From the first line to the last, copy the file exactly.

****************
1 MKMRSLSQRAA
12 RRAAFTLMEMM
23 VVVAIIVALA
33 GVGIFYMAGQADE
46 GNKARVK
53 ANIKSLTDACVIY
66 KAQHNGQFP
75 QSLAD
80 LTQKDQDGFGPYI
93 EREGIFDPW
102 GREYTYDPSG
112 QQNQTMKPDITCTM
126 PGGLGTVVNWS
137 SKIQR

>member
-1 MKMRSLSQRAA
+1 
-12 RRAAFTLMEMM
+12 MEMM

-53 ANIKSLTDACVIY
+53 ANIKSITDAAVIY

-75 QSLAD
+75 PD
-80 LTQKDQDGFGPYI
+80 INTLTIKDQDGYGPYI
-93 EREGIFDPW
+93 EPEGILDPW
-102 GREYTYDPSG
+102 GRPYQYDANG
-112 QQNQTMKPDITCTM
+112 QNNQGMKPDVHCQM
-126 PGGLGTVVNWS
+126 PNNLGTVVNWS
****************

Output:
1 MKMRSLSQRAA
12 RRAAFTLMEMM
23 VVVAIIVALA
33 GVGIFYMAGQADE
46 GNKARVK
53 ANIKSLTDACVIY
66 KAQHNGQFP
75 QSLAD
80 LTQKDQDGFGPYI
93 EREGIFDPW
102 GREYTYDPSG
112 QQNQTMKPDITCTM
126 PGGLGTVVNWS
137 SKIQR

>member
-1 MKMRSLSQRAA
+1 
-12 RRAAFTLMEMM
+12 MEMM

-53 ANIKSLTDACVIY
+53 ANIKSITDAAVIY

-75 QSLAD
+75 PD
-80 LTQKDQDGFGPYI
+80 INTLTIKDQDGYGPYI
-93 EREGIFDPW
+93 EPEGILDPW
-102 GREYTYDPSG
+102 GRPYQYDANG
-112 QQNQTMKPDITCTM
+112 QNNQGMKPDVHCQM
-126 PGGLGTVVNWS
+126 PNNLGTVVNWS